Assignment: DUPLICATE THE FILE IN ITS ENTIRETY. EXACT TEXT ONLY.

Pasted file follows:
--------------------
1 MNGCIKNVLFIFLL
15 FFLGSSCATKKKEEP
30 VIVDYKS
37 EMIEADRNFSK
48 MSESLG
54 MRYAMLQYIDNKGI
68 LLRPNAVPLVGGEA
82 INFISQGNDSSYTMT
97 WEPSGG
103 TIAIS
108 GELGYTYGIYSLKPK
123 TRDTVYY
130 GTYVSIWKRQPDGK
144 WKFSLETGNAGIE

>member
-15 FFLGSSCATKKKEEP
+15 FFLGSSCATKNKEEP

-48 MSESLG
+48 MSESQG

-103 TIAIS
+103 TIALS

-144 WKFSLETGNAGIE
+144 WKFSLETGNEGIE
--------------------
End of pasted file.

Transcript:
1 MNGCIKNVLFIFLL
15 FFLGSSCATKKKEEP
30 VIVDYKS
37 EMIEADRNFSK
48 MSESLG
54 MRYAMLQYIDNKGI
68 LLRPNAVPLVGGEA
82 INFISQGNDSSYTMT
97 WEPSGG
103 TIAIS
108 GELGYTYGIYSLKPK
123 TRDTVYY
130 GTYVSIWKRQPDGK
144 WKFSLETGNAGIE

>member
-15 FFLGSSCATKKKEEP
+15 FFLGSSCATKNKEEP

-48 MSESLG
+48 MSESQG

-103 TIAIS
+103 TIALS

-144 WKFSLETGNAGIE
+144 WKFSLETGNEGIE